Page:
Vanderbilt SoN Selects Skyscape References

HUDSON, Mass. - September 22, 2003 - Skyscape, Inc., today announced that the Vanderbilt University School of Nursing has selected its handheld references for use in the school’s Pediatric Nurse Practitioner program.

“Having mobile versions of the same trusted textbooks I would normally assign to my students is extremely advantageous. And with Skyscape’s technology combined with the student discount program, the PDA references provide more value," said Renee McLeod, program director, Pediatric Nurse Practitioner Program at the Vanderbilt University School of Nursing. "Skyscape’s technology enables my students to seamlessly smARTlink from the Five Minute Pediatric Clinical Consult to Stedman’s Dictionary or A2Z Drugs, whether in an ‘open-PDA’ exam or in their clinical site. A PDA loaded with Skyscape solutions is a valuable tool that supports the learning process now and will reinforce diagnostic and prescription decisions in the future.”

Additionally, Vanderbilt is taking mobility to a new level with its Pediatric Nurse Practitioner Program. This modified distance learning program allows the students and the instructor to travel to the university from their homes across the United States and meet for approximately one week per month for classes. All other instruction is online, and students can perform their clinical work at a location where they live. Palm Tungsten C or other Palm OS devices, loaded with several Skyscape references are being used by the students to develop an evidence-based practice.

In addition, Dr. McLeod along with Marilyn Hall from San Diego State University were recently granted funding from the National Library of Medicine to examine the way school nurses access and use electronic digital data on the Internet and on their PDAs. A large part of this study involves teaching these nurses how to access the Internet and use their PDAs and medical reference software effectively. The results of this yearlong study titled, “Clinical Effectiveness Using Handheld Technology” will be available in the fall of 2004. They also plan to apply for a larger grant to examine how nurse practitioners across the country access and use their PDAs and medical references on their PDA to decrease errors, save time and create an evidenced-base practice in their clinical area.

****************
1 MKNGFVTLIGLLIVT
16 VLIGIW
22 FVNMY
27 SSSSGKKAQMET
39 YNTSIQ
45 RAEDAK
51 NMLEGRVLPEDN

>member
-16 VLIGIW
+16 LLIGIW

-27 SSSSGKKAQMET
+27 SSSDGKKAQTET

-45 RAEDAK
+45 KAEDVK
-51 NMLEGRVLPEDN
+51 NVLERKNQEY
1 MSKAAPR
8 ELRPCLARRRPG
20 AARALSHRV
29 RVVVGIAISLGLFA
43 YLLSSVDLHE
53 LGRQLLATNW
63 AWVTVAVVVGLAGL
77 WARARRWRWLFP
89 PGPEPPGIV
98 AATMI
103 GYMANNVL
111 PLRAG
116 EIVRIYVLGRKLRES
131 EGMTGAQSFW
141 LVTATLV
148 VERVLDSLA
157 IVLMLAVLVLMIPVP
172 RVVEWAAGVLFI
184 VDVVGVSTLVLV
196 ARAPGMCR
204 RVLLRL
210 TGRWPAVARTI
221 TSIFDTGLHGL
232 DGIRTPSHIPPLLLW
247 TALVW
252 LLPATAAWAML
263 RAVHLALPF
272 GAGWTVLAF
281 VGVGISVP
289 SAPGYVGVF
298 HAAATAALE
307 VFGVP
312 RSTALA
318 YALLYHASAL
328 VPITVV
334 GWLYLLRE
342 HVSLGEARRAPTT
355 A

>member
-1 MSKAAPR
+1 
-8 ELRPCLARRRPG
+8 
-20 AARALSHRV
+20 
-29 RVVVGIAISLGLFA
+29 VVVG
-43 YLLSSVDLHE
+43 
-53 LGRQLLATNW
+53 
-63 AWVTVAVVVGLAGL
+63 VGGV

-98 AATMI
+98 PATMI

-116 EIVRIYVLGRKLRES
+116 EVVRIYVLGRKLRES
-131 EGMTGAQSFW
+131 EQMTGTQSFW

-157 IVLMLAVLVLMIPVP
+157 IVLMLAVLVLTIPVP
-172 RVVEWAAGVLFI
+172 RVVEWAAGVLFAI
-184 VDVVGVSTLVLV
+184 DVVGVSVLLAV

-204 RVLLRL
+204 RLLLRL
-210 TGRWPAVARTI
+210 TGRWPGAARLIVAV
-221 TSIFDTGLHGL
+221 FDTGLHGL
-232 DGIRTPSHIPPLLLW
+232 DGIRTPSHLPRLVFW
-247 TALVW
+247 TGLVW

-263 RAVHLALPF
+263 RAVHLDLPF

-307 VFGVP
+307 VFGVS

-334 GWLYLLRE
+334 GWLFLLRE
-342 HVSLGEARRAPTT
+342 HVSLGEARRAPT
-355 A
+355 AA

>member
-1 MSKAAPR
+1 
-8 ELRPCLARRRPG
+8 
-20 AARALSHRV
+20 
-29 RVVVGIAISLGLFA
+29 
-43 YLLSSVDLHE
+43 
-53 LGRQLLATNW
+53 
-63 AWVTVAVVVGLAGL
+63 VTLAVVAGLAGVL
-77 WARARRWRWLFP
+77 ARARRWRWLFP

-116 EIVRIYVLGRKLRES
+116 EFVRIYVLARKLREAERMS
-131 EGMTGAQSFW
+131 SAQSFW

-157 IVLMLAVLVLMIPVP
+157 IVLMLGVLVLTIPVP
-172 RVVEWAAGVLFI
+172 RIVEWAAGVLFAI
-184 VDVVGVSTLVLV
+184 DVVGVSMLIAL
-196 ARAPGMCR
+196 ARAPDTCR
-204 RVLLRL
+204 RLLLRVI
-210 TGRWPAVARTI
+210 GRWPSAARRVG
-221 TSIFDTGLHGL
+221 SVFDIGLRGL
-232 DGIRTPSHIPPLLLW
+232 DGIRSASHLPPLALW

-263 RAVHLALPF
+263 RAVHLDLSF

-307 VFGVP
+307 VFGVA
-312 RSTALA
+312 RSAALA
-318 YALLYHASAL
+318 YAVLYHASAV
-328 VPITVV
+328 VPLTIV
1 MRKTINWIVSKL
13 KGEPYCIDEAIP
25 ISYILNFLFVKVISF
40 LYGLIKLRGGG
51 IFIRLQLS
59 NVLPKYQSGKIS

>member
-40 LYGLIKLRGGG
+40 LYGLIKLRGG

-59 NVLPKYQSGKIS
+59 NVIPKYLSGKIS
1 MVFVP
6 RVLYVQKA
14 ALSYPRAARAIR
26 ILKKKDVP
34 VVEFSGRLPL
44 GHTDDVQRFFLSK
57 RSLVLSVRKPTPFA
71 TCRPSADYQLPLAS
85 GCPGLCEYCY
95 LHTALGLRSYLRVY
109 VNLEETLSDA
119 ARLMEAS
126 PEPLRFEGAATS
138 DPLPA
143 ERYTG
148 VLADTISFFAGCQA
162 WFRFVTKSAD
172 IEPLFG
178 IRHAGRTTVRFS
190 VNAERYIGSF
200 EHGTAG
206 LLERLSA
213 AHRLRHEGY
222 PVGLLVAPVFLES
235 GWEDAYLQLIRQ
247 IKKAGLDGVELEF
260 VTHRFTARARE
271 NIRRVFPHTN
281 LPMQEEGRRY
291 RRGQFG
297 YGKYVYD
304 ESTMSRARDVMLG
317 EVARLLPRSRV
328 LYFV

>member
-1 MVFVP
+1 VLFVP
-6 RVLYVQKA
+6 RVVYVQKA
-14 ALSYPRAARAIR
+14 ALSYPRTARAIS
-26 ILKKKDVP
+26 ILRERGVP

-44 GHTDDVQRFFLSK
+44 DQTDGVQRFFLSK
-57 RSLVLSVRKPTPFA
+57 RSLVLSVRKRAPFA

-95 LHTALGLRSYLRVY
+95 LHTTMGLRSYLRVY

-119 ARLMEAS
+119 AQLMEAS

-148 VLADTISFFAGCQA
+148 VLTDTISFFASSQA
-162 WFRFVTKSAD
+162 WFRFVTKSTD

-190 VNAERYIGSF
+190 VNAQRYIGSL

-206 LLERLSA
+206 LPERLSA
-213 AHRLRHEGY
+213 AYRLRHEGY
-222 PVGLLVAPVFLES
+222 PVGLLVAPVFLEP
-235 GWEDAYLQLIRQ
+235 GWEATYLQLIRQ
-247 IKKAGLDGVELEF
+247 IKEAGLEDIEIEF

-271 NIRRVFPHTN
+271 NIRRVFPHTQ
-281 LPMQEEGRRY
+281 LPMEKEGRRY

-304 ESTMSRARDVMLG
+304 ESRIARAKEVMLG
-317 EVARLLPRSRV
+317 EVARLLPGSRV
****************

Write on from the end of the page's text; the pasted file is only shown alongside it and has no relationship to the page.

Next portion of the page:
“Nurses who regularly travel between different locations, such as the more than 11,000 school nurses across the United States, have difficulty in accessing resources and support tools. Even carrying a laptop can be a struggle,” said McLeod. “Having a PDA with key references on it can really impact their work. It can be taken right to where the patient is for quick, accurate information.”

Benefits of PDAs in Healthcare Education

Research has shown that having critical information in context at the point-of-care helps students learn faster and reduces medical errors for all healthcare practitioners.

According to a July 2002 report by the Health Resources and Services Administration, 30 states were estimated to have shortages of registered nurses (RNs). The shortage is projected to intensify over the next two decades with 44 states expected to have RN shortages by the year 2020. The unique modified distance learning program at Vanderbilt University School of Nursing allows for the continued education of nurses through a flexible and future-thinking approach.

Today more than 20 percent of residency programs and many medical, nursing, pharmacy and physician assistant programs in the United States require their participants to use PDAs. Many provide their residents and students with a stipend with which to purchase software and tools for the PDAs. Now students and educators can quickly access nursing references on their handhelds to check symptoms, make diagnoses and prescribe drugs.

“Many enterprise organizations, such as Vanderbilt, are embracing PDAs as a way to bolster the skills and enhance the learning process of their students, and Skyscape expects many more to follow suit in the coming year,” said RJ Mathew, vice president marketing and business development for Skyscape.


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